Dutch Prosecutors Putting Pressure On Hosting Companies To Censor Content, Despite It Being Legal

from the that-slippery,-slippery-slope dept

GigaOm points our attention to complaints from some Dutch hosting companies that the government there is increasingly pressuring them to simply remove content claiming that it is "jihadist," but without any attempt to get a court order or to file criminal charges. We've seen this before, of course. The US government effectively forced Wikileaks to scramble for new hosting after pressure caused its hosting providers to pull the plug. Other services are pressured into removing certain types of content as well.

In the story linked above, the Dutch Hosting Provider Association (DHPA) claims that prosecutors are simply going to hosting companies and declaring, without any court order or underlying legal argument, that certain content is jihadist and should be removed. Feeling pressured and threatened, many hosts will simply remove that content. While the content may be incendiary, does that mean that there should be no due process at all? And the very real risk of overblocking doesn't seem to concern those demanding the content be taken down. The story notes one example of a video of a group of men around a campfire shooting guns -- but they note it's not entirely clear why they're shooting. And yet, they were told to take the video down.

It's easy to say "this content is dangerous, take it down," without recognizing the slippery slope of censorship this creates. No one is defending efforts to recruit people into jihadist groups, but leaping immediately to censorship without due process or any evidence of actual law breaking is not the way to protect a free and open society. It seems very much like the opposite.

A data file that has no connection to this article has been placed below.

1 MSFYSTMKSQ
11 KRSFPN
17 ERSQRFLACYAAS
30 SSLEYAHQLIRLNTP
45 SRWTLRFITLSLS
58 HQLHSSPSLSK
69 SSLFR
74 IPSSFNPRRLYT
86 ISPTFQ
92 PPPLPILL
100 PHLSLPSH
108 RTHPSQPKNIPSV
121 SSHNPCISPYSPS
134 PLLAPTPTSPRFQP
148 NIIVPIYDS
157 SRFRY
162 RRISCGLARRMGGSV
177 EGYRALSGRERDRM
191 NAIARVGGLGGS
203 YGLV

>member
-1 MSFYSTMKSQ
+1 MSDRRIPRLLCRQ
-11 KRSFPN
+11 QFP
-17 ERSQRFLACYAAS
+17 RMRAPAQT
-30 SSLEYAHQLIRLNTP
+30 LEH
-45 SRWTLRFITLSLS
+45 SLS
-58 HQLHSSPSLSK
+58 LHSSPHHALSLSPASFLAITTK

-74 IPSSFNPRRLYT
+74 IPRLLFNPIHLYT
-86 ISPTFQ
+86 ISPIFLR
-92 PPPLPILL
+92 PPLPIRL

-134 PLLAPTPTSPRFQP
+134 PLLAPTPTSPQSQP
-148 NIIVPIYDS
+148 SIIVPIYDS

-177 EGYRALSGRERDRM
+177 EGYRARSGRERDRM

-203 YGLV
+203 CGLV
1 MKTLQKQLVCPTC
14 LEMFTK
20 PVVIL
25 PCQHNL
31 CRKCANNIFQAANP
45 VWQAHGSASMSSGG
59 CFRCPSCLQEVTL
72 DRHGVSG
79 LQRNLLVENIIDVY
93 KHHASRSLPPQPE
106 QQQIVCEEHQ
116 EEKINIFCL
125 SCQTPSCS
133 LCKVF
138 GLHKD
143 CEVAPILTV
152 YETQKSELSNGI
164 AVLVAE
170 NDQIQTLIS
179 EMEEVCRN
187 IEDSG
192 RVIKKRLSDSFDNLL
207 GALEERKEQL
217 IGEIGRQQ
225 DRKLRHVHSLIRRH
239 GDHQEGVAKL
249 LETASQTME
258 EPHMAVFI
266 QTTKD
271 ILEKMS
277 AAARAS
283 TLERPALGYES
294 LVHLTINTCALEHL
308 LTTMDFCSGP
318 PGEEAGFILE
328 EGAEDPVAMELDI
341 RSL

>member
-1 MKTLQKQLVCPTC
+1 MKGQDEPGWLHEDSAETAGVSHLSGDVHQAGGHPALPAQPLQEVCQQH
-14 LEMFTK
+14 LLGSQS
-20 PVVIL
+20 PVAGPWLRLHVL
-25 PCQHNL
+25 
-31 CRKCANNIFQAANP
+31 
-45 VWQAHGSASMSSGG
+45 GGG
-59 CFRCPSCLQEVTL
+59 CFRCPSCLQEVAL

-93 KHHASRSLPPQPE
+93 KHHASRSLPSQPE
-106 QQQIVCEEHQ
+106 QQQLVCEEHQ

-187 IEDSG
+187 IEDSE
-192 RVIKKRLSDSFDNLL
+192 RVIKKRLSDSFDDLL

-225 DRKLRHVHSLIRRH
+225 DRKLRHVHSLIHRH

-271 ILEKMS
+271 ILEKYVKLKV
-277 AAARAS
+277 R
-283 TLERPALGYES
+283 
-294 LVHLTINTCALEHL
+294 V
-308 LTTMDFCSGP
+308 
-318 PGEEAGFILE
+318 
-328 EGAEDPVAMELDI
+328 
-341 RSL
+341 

Filed Under: censorship, court orders, free speech, hosting, jihad, netherlands, pressure
Companies: dhpa


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  1. icon
    Lisa Westveld (profile), 15 Oct 2014 @ 7:12am

    Not the cops...

    These are not the cops making those requests. The Dutch article mentions "opsporingsinstanties" which Google translates to law enforcement. It doesn't completely cover the meaning, though. There are other government agencies in the Netherlands that have their own inspectors that could do similar things. Our tax office, for example, has similar powers.
    For the Internet we have the "Nationaal Coördinator Terrorismebestrijding en Veiligheid" a.k.a. NCTV (National Coordinator for Counterterrorism and Security) who are not police officers. They're just government employees who seek out possible threats against the Netherlands or our allies.
    The NCTV is just warning companies that their sites have some content that they might not want to support and thus take down. Those companies should then check out the content before deleting it from their servers but unfortunately most of them don't want to spend time to check it out and delete it immediately.
    But basically, the hosting companies themselves are supposed to check if the complaint is justified or not. The NCTV just notifies them that the content might be unwelcome.

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